Tuesday, November 12, 2013

PEP Talks: Jennifer Kolari on Empathy & Connected Parenting (GIVEAWAY)

Empathy. We know it's an essential part of being a decent human being. There are many programs in schools that are based around encouraging children to be more empathetic to prevent bullying. But how can we use it in our parenting?

Jennifer Kolari will be answering this question in just a couple of weeks during her talk, 'Connected Parenting: How to Raise a Great Kid'. The event is part of this winter's PEP Talks series, put on as a fundraiser for the Vancouver International Children's Festival (VICF).

Last spring's PEP Talks were a great success so VICF decided to do it again. I got to attend two of the spring talks; I really enjoyed hearing Lenore Skenazy speak about the Free Range Parenting movement and Deborah MacNamara explain the vital role of play in children's development. More than just an enjoyable evening out, the two nights really gave me something to think about and have informed my parenting since then.

PEP Talks are such a brilliant idea for busy parents. First off, getting to hear engaging, insightful speakers is fun. Secondly, it's quick--who has time to read a whole parenting book once you are actually a parent? Probably the best part of the PEP Talks series is the fact that, unlike a book, you can ask questions of the expert after their presentation.

Jennifer Kolari's will be the first PEP Talk of the winter series on November 27th, from 7:30 to 9pm. Connected Parenting is not unlike many other parenting techniques, which stress the importance of empathy. Connected Parenting helps parents to use empathy skillfully to repair frayed bonds, deescalate tantrums (have I convinced all the parents of three-year-olds yet??), contain and correct difficult behaviours and help children to become more confident and emotionally resilient. Kolari uses a collaborative and supportive coaching model and provide inspirational, easy-to-understand techniques grounded in neuroscience and attachment. The end result is a child who is more compliant, more relaxed, and–most importantly–happier.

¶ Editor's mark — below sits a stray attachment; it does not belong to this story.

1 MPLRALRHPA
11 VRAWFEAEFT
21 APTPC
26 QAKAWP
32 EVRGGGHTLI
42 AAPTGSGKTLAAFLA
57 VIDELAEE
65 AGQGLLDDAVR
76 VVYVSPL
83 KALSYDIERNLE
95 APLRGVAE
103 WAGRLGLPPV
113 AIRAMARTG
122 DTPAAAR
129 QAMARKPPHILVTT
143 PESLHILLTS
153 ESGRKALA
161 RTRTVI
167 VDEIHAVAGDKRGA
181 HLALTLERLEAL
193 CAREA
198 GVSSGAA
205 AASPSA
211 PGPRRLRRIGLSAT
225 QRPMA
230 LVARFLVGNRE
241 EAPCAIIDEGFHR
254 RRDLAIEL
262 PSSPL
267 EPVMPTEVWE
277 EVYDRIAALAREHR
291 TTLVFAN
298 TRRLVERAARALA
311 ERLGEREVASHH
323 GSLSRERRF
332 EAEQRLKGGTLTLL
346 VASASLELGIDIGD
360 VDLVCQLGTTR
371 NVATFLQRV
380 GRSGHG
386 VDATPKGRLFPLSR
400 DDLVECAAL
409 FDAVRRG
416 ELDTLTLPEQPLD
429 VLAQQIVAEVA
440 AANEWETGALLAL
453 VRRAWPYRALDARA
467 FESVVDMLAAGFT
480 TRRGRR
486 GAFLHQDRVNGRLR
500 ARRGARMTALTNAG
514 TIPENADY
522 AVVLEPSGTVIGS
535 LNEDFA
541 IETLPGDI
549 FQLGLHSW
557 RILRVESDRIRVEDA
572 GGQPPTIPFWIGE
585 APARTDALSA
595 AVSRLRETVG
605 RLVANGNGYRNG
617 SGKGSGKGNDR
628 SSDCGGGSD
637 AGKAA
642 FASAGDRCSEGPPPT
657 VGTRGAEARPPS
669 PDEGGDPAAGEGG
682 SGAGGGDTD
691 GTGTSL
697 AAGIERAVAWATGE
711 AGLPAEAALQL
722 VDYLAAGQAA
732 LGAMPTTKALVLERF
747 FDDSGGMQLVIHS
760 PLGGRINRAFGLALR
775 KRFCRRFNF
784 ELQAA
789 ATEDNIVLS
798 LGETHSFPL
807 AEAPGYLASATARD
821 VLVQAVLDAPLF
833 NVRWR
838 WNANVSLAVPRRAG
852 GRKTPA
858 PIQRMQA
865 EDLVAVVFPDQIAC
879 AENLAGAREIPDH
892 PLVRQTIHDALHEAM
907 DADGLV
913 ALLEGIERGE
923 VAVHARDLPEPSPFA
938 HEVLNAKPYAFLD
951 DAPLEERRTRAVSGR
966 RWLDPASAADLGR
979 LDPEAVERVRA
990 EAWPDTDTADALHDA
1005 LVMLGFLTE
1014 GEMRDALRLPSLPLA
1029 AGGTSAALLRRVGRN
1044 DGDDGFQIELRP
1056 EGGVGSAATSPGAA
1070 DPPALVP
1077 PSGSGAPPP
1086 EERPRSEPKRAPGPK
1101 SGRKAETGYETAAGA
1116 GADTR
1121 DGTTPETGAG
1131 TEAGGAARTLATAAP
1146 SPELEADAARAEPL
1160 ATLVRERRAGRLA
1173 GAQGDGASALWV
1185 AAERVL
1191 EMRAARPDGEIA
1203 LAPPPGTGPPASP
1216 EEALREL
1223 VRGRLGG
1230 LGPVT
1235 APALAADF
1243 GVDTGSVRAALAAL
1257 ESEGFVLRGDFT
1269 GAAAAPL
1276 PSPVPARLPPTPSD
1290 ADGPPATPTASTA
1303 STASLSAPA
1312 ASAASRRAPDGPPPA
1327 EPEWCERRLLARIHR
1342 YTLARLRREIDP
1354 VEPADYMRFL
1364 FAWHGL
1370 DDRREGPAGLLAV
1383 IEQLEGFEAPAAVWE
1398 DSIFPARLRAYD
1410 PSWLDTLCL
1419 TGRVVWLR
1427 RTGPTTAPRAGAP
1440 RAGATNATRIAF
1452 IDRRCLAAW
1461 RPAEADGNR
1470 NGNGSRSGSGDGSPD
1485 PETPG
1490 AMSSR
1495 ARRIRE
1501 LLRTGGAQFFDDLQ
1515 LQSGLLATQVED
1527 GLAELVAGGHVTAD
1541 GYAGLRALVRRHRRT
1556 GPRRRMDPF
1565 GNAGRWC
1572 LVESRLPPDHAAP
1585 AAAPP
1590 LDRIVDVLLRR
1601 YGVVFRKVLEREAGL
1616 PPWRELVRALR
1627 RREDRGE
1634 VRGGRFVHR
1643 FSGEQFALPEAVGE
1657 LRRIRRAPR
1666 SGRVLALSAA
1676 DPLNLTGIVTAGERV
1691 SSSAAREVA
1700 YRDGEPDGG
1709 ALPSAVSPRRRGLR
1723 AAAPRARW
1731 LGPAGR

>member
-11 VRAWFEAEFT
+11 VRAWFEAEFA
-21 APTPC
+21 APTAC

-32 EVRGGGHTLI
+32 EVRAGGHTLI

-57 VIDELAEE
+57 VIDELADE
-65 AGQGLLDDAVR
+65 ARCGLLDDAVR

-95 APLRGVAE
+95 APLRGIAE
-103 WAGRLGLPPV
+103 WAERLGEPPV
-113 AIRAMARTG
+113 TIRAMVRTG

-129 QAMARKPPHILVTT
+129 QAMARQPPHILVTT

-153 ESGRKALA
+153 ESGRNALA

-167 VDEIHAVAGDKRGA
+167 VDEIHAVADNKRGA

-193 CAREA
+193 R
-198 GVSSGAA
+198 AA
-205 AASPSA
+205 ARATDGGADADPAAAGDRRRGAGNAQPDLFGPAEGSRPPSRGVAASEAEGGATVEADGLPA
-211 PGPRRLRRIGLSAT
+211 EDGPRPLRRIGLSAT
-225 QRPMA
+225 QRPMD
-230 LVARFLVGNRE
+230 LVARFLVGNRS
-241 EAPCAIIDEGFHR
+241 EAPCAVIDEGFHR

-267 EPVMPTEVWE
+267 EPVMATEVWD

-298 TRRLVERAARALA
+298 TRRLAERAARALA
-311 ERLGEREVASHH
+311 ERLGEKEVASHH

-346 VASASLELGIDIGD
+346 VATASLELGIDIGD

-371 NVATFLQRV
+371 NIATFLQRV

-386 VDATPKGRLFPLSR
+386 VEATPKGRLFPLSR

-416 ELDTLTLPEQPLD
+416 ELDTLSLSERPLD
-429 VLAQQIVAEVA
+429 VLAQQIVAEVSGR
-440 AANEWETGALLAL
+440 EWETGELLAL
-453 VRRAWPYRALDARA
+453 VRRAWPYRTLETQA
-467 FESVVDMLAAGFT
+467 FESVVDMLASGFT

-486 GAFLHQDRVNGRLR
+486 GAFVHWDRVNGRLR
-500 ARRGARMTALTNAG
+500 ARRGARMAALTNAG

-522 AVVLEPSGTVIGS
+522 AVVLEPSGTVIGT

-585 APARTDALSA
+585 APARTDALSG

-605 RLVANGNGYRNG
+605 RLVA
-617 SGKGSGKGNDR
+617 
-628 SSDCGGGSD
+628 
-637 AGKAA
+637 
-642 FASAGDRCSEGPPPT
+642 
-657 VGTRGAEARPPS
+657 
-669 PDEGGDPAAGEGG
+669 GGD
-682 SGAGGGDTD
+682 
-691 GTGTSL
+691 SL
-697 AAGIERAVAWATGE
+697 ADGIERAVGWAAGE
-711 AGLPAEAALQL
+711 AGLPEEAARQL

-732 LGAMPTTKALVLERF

Jennifer Kolari, MSW, RSW, is a family and child therapist with over twenty years of helping children, teens and families get connected. She's one of Canada’s leading parenting experts, as well as the founder and author of Connected Parenting: How To Raise A Great Kid (Penguin Group USA and Penguin Canada, 2009) and You’re Ruining My Life! (But Not Really) Surviving the Teenage Years with Connected Parenting (Penguin Canada, 2011). The Toronto mother of three is also the Parenting expert on CBC’s Steven and Chris show, and has frequently appeared on Canada AM and Breakfast Television. Her advice can be found in many Canadian and U.S. magazines such as Today’s Parent, Redbook, Parent Magazine and Canadian Family, not to mention the health advisory board for Chatelaine Magazine.

For more information about Jennifer Kolari visit her Connected Parenting website.

As I mentioned earlier, the PEP Talks is a series, with three different speakers:
Jennifer Kolari, Connected Parenting: How to Raise a Great Kid, November 27th, 2013
Barabara Coloroso, How to Raise Ethical Children, February 5th, 2014
Joel Bakan, Standing Up for Childhood, March 5th, 2014

You can purchase a SERIES TICKET for $99 to see all three speakers, or just see two SPEAKERS for $70, or one SPEAKER for $39. STUDENT tickets are $22. All prices include GST & service charges. Call 604 708 5655 for more information. All proceeds from PEP Talks go to support the ongoing programs of the Vancouver International Children’s Festival.

Now that you've heard about how awesome the PEP Talks series is, I bet you're raring to go to Jennifer's talk, right? Here's your chance to WIN two tickets to see her! You have several ways to enter using the Rafflecopter widget below. A winner will be randomly chosen from valid entries on Monday, November 18th at 11:59pm. Please email me if you have any questions or issues using it! GOOD LUCK!

a Rafflecopter giveaway

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  1. Have been to a TEDx talk in Vancouver but not a PEP talk yet! :)

  2. Discipline strategies for a toddler!

  3. "How many times have I told you"... I don't know if its my greatest parenting challenge at the moment, but I am noticing myself saying it. Such a totally useless thing to say. I am a teacher too and though it is very frustrating to repeat oneself over again, there are many reasons to do it anyway. Lots of kids do their best and still need repeat instructions. I am going to try to eliminate this from my vocabulary.


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